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movements like swimming activate both cerebral hemispheres and all four lobes of the brain simultaneously, which can result in heightened cognition and increased ease of learning. Recent studies have also shown that how much a person

BABY STROKES: Children who consistently swam from infancy were found to be significantly stronger and more coordinated than non-swimmers, when tested again at 2, 3 and 4 years old. Submitted photo

by Lana Whitehead, SWIMkids USA Swimming has been enjoyed since prehistoric times. It is a

fun, full-body exercise that’s easy on the joints and a great competitive sport. For children, it helps make them safer around water. But,

swimming is advantageous to kids for another reason – it benefits their brains. New research shows that a baby's brain develops through

bilateral cross-patterning movements like the movements done in swimming. Queensland University’s School of Nursing has used

swimming to help subjects diagnosed with dementia access their memories because the bilateral cross patterning move- ment aids overall efficiency in brain processes. For children, the more bilateral cross-patterning movements they do, the more nerve fibers develop in the corpus callosum. The corpus callosum is a tract of 200 million nerve fibers

that connect the right and left hemispheres of the brain and facilitate communication, feedback and modulation from one side of the brain to the other. Cross-patterning

moves affects the size and memory capacity of the hip- pocampus. The hippocampus is a memory and learning area of the brain located in the medial temporal lobes. Art Kramer and his colleagues at the University of Illinois and the University of Pittsburgh discovered that people who move more, or “higher fit people,” have bigger hippocampi. They concluded that more tissue in the hippocampus equates with increased ability in certain types of memory. Scientific studies of young swimmers at the German Sports

College of Cologne, Germany, have shown that early water movement develops children in three key areas: physically, mentally and emotionally. As compared with a control group which did not take year-round lessons, the children who swam consistently from infancy, around 3 months old, were significantly stronger and more coordinated when tested at 2, 3 and 4 years of age. Those children also scored higher for intelligence and

problem-solving, which carried over into excellence in acade- mic achievement. Emotionally, they were found to be more self-disciplined with greater self-control and an increased desire to succeed. From consistent goal setting and skill achievement in swimming, they rated higher in self-esteem. Finally, the early swimmers were more independent and

comfortable in social situations than the control groups. Earliest learning is stimulated by reflexes which develop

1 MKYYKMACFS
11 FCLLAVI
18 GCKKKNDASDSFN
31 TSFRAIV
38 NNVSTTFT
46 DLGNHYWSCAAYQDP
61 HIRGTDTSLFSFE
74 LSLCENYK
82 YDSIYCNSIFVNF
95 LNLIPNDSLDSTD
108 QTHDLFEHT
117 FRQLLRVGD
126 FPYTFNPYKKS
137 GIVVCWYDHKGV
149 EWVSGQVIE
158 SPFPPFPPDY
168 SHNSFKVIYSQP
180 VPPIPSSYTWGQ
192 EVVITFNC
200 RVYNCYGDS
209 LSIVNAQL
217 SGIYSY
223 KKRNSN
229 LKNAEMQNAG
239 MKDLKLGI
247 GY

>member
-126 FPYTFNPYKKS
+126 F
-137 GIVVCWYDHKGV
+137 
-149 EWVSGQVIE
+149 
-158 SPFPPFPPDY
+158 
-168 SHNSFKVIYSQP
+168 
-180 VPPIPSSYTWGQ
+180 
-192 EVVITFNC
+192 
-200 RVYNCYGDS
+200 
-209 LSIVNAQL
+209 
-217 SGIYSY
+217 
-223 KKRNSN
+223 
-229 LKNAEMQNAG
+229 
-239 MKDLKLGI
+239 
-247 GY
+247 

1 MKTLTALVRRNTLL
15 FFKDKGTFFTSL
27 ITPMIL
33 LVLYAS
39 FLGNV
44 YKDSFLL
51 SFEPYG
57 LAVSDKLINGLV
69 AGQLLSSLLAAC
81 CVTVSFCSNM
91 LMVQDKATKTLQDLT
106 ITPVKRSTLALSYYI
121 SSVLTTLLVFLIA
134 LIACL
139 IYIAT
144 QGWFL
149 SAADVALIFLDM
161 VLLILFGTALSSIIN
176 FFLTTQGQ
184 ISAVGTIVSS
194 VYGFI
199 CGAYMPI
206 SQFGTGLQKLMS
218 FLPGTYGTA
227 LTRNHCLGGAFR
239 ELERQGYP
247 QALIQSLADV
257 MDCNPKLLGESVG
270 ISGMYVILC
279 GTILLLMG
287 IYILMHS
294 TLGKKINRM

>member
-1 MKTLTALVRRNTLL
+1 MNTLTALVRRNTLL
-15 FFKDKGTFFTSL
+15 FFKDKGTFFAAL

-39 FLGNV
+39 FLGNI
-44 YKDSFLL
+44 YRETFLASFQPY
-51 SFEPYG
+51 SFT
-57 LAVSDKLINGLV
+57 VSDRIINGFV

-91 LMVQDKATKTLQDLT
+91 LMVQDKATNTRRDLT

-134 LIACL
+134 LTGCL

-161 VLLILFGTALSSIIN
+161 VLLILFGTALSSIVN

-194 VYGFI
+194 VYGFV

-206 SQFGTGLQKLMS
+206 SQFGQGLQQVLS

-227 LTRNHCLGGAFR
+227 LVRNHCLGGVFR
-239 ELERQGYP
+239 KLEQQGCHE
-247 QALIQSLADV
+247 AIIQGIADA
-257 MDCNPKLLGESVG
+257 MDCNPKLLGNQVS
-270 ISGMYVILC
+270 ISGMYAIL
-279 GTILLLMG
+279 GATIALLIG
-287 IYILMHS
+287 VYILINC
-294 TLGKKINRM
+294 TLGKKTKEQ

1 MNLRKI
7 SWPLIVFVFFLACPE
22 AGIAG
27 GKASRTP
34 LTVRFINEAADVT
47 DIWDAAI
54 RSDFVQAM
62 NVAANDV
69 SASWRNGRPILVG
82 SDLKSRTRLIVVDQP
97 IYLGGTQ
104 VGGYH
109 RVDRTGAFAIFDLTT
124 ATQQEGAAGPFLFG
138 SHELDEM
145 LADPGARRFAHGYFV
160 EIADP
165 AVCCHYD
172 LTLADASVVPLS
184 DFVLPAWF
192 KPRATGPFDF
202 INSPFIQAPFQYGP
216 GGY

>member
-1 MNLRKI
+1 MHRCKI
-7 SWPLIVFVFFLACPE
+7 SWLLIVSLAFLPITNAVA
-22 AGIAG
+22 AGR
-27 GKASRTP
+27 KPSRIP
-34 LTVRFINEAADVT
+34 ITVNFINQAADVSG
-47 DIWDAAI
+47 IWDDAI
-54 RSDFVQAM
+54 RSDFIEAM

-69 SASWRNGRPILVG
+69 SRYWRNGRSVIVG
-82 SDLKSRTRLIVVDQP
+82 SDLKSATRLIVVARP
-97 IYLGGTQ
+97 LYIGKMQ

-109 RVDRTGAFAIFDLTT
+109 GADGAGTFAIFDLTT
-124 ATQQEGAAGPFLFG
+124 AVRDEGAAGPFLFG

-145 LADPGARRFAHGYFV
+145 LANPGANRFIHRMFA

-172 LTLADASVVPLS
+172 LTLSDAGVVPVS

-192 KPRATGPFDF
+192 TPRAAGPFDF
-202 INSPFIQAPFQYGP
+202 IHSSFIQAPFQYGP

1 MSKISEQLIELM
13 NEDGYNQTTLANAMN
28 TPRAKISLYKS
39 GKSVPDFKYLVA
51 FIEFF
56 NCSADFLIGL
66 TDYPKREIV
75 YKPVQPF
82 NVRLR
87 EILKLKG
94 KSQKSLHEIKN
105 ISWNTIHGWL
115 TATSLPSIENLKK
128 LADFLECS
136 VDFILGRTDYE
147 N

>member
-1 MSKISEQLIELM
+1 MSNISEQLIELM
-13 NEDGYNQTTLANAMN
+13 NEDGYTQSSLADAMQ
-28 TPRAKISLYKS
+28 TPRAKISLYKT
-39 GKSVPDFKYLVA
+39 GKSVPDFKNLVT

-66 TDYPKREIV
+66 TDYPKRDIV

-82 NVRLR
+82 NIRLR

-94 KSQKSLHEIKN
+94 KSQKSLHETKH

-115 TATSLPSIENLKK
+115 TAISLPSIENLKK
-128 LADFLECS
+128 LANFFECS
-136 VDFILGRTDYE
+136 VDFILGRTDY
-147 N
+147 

into movement exploration. When the exploration experi- ences are repeated, nerve pathways are created. These new nerve pathways set down intricate neural networks that direct a child’s higher level brain development. The more plentiful and diverse the experiences, the more complex patterns for

June 2012 5 Learn to swim ... swim to learn

memory, learning and reasoning will be established. Research in Australia has also demonstrated that early par-

ticipation in swim lessons can accelerate a child’s cognitive development. Starting in 2009, Griffith University embarked on a 4-year Early Years Swimming Research Project with 45 swim schools across Australia, New Zealand and the United States. The preliminary results shows that children, younger than 5, involved in learn to swim are more advanced in their cognitive and physical development than their non-swim- ming peers. The results also show minor benefits to social and language

development. In 2011 researchers in Melbourne, Australia reported intellectual and physical benefits for early swim lessons. The scientists determined that children who were taught to swim by age 5 had statistically higher IQs. The research also showed that moving in high water resistance strengthened the child’s muscles more rapidly than playing on the floor because swim- ming activates more large muscle groups. In a longitudinal study, Dr. Liselott Diem and her col-

leagues reported that children who took part in baby swim lessons from the age of 2 months to 4 years, were better adapted to new situations, had better self-confidence and independence than non-swimmers. In swim class the child cooperates within a social structure to take turns, to share and to cooperate. This fosters a sense of belonging, which builds self-esteem and develops social confidence. In addition, recent studies conducted at Norwegian

University of Science & Technology with Dr. Hermundur Sigmundsson and his colleagues found baby swimmers developed better balance, movement and grasping tech- niques than non-swimmers. This difference persisted even when the children were 5 years old.

Lana Whitehead is founder of SWIMkids USA in Mesa.

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